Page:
ORLANDO – A front-line chemotherapy-free induction-consolidation protocol that combines dasatinib and blinatumomab for the treatment of Philadelphia chromosome-positive acute lymphoblastic leukemia (Ph+ ALL) resulted in high survival and molecular response rates in the phase 2 D-ALBA trial.
At a median follow-up of 14.3 months, 61 of 63 patients enrolled in the multicenter trial had completed induction with the second-generation tyrosine kinase inhibitor (TKI) dasatinib, 60 had received the first cycle of treatment with the bispecific monoclonal antibody blinatumomab, and 56, 45, 36, and 25 had received second, third, fourth, and fifth cycles of blinatumomab, respectively, Sabina Chiaretti, MD, PhD, reported at the annual meeting of the American Society of Hematology.
The molecular response rate at the end of induction on day 85 was 29%, said Dr. Chiaretti of the department of translational and precision medicine, Sapienza University, Rome.
“Even more importantly, at the primary endpoint [the end of the second cycle of blinatumomab], 60% of patients were molecular responders,” she said.
Of note, the molecular response rate continued to increase with additional blinatumomab cycles; the rate was 79% after cycle 4, she said.
The overall survival (OS) and disease-free survival (DFS) rates also were “very exciting and promising” at 92.5% and 89.7%, respectively, she added.
DFS did not differ significantly based on molecular response at day 85 (100% vs. 87.4% in those with vs. without a molecular response; P = .154), but patients with p190 fusion protein had slightly worse DFS, compared with those who had p210 or both p190 and p210 fusion protein (83.5% vs. 100%; P = .48).
Study participants included adult Ph+ ALL patients with a median age of 54.5 years (range of 24.1-81.7 years) who were enrolled between May 2017 and January 2019; 54% were women and the median white blood cell count was 42 x109/L.
The percentage of study subjects with the p190, p210, and both p190/p210 fusion proteins was 65.1%, 27%, and 7.9% respectively, Dr. Chiaretti said.
Treatment included dasatinib at a dose of 140 mg/day as induction for 85 days along with steroids, which were started 7 days prior to induction and continued for a total of 31 days. Those who had a complete hematologic response (CHR) after induction received postinduction consolidation treatment with blinatumomab at a flat dose of 28 mcg/day for at least 2 cycles, and up to 3 additional cycles were allowed at physician discretion based on molecular response.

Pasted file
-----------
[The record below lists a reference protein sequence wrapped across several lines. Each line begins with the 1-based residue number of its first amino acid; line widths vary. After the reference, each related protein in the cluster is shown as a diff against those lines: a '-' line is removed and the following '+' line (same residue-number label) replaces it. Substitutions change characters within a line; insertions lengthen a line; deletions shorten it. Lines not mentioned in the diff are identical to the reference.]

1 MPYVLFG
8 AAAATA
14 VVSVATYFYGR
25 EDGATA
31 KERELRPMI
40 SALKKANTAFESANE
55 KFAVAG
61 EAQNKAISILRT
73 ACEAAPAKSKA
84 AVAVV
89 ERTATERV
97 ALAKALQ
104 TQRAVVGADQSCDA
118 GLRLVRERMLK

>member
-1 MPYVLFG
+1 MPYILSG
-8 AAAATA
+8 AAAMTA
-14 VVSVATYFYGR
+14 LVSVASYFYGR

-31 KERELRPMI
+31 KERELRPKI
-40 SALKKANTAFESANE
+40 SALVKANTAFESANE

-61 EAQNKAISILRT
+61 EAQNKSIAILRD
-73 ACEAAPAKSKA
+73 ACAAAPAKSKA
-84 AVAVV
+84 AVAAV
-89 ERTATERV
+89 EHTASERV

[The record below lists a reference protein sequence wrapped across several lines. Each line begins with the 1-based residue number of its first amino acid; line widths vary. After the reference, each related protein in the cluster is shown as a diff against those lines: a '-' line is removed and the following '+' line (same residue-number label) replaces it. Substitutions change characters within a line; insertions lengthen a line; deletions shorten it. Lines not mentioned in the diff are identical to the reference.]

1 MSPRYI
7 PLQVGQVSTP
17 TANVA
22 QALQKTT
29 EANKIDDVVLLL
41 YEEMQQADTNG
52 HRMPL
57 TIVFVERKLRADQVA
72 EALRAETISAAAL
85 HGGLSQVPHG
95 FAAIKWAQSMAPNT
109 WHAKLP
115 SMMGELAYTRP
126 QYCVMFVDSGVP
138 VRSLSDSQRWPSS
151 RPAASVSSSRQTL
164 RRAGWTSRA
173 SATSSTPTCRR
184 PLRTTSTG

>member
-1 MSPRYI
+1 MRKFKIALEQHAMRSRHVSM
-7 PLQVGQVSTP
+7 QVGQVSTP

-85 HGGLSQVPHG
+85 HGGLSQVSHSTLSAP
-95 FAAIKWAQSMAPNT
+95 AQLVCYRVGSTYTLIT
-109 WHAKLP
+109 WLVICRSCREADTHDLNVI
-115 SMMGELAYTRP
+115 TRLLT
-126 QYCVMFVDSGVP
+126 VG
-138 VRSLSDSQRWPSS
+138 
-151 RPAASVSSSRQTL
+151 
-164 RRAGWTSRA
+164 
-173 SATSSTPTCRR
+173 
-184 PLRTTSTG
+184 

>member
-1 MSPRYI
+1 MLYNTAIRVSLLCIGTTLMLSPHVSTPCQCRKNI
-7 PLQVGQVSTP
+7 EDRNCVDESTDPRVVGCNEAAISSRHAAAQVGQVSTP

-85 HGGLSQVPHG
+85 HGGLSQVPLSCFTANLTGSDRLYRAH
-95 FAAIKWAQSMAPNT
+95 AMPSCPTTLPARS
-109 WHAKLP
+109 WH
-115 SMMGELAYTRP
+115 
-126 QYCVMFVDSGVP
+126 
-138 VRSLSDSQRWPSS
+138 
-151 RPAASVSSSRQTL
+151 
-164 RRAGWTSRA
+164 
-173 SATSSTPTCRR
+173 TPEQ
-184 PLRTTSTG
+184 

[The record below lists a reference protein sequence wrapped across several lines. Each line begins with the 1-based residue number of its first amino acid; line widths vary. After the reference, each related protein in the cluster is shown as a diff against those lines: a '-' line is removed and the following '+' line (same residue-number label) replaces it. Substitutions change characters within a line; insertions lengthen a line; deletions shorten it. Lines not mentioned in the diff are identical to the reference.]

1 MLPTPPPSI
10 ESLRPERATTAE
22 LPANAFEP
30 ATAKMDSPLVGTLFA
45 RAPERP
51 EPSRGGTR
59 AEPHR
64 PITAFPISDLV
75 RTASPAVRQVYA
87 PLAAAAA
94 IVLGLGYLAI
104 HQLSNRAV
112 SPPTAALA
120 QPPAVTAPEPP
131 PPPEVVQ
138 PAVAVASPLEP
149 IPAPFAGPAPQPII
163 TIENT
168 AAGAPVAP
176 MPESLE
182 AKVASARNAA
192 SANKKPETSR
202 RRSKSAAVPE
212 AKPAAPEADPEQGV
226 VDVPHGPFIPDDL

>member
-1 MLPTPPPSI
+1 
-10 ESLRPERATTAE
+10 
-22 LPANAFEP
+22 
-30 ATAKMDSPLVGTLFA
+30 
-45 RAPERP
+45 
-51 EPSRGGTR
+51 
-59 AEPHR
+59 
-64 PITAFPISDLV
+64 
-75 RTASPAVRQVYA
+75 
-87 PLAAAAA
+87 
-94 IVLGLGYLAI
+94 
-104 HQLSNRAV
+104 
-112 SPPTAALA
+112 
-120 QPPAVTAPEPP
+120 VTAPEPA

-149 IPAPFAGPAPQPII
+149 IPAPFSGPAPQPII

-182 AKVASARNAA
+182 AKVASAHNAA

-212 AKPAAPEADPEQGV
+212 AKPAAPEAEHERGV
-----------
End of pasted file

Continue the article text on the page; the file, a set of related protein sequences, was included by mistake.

During the course of the study, 156 adverse events occurred, including 50 serious adverse events. The latter most often involved infections, including 6 cytomegalovirus infections and 6 cases of prolonged fever; one of those cases was likely related to blinatumomab.
Two patients died, including an 80-year-old woman who died during induction, and a patient who was in CHR. Six relapses occurred, including one that involved a major protocol violation; three were extramedullary.
Additional analyses in this study showed that the most frequent copy number aberration was, as expected based on the available literature, IKZF1 deletion, which was present in 25 of 46 available samples (54%). Of those, 11 (23.9%) were found to have the IKZF1-plus signature, defined as IKZF1 and/or PAX5 and/or CDKN2A/B deletions, she said.
Further, ABL1 mutational analysis conducted in 15 patients with evidence of MRD increase showed that 8 were wild type and 7 were mutated – with 6 of the 7 represented by the gatekeeper mutation T315I, and one by an E255K mutation. All but 1 mutation occurred in p190 cases prior to the start of blinatumomab.
Of note, and in line with prior findings, blinatumomab was effective for reducing or eradicating the MRD levels in these difficult-to-treat patients, Dr. Chiaretti said.
An analysis of the immunologic compartment carried out in 12 patients who completed all 5 cycles of blinatumomab showed a significant increase in the rate of CD8+ T cells (29% vs. 19.8% before the start of blinatumomab; P = .04) and a significant reduction in the rate of Tregs (3.7% vs. 11% before blinatumomab; P = .02), she added.
The findings of this study to date – with some patients having more than 2 years of follow-up – are notable given the high rates of molecular response and survival, Dr. Chiaretti said.
Outcomes in patients with Ph+ ALL were generally poor before the introduction of TKIs, but “the scenario completely changed,” she explained.
“In general, all TKI-based treatments – with or without chemotherapy – have led to overall survival rates in the range of 50% ... which means that we still need to improve our clinical management,” she said. “Another finding that became clear is the fact that patients who achieve MRD-negative status have a significantly better outcome than those who do not.”
The D-ALBA trial was designed with the aim of increasing the rate of MRD negativity in newly diagnosed patients using dasatinib and blinatumomab, and the results demonstrate that this chemotherapy-free induction/consolidation approach is feasible in the front-line setting for adult Ph+ ALL patients, she said, adding that “it is strongly effective in inducing high rates of MRD negativity, and it results in much better survival rates.”
The findings with respect to IKZF1-plus cases and ABL1 mutations underscore the need for further work, she said.
“We still have to face some challenging cases,” she explained. “This study, as others before, really proves that IKZF1-plus cases are very difficult to treat; they require intensification and probably alternative strategies.”
Dr. Chiaretti reported membership on a board of directors or advisory committee for Pfizer, Incyte, Amgen, and Shire.
SOURCE: Chiaretti S et al. ASH 2019, .